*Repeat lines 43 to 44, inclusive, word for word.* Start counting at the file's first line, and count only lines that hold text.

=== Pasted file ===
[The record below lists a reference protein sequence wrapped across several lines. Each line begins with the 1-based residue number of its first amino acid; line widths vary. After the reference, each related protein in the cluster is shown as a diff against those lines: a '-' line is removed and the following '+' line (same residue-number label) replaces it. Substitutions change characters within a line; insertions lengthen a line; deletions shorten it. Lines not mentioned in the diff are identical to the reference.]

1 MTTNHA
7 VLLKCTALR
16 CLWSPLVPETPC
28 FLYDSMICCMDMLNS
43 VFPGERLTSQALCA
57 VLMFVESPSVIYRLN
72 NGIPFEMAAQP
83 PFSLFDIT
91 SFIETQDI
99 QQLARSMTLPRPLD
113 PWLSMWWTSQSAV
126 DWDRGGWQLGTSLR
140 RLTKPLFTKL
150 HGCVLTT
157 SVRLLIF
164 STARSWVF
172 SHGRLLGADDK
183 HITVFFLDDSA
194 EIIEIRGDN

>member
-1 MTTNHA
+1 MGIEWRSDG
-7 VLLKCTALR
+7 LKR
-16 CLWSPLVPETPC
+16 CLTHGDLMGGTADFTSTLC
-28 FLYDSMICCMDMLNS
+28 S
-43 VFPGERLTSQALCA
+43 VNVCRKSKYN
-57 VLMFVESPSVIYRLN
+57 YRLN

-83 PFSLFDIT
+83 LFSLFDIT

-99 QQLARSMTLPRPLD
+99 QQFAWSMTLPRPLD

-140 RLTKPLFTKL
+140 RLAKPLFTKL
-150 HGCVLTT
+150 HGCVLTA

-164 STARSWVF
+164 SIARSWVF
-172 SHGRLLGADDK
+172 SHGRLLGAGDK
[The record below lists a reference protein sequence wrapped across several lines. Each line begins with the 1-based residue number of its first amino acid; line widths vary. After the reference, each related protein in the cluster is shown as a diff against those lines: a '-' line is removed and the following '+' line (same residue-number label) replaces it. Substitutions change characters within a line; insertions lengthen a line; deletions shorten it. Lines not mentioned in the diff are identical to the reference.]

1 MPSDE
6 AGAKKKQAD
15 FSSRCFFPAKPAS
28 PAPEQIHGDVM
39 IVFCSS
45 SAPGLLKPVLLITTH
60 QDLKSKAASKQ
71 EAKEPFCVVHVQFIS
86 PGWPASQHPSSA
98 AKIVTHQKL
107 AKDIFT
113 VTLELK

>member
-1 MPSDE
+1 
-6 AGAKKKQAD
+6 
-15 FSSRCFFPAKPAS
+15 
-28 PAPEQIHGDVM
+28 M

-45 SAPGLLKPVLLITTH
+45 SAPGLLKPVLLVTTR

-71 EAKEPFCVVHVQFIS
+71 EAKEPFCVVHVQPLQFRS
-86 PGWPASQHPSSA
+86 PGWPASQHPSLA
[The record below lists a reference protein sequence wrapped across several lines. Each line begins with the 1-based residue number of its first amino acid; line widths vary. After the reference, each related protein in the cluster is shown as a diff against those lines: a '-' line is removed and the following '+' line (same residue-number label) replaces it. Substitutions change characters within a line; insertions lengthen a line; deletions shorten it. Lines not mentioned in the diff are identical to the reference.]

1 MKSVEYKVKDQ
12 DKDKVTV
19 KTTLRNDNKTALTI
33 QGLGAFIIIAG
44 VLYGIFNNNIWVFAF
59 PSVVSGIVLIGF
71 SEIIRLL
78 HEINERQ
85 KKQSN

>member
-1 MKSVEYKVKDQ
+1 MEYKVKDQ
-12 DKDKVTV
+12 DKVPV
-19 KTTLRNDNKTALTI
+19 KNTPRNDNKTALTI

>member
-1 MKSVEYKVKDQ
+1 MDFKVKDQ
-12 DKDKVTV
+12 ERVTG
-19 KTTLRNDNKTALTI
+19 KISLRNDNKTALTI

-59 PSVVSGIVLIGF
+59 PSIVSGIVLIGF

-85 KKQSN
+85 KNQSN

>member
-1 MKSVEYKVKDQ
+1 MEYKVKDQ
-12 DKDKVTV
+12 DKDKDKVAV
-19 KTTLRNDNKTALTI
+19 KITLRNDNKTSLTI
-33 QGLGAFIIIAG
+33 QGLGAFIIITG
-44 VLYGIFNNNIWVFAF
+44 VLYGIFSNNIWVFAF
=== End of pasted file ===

+164 SIARSWVF
-172 SHGRLLGADDK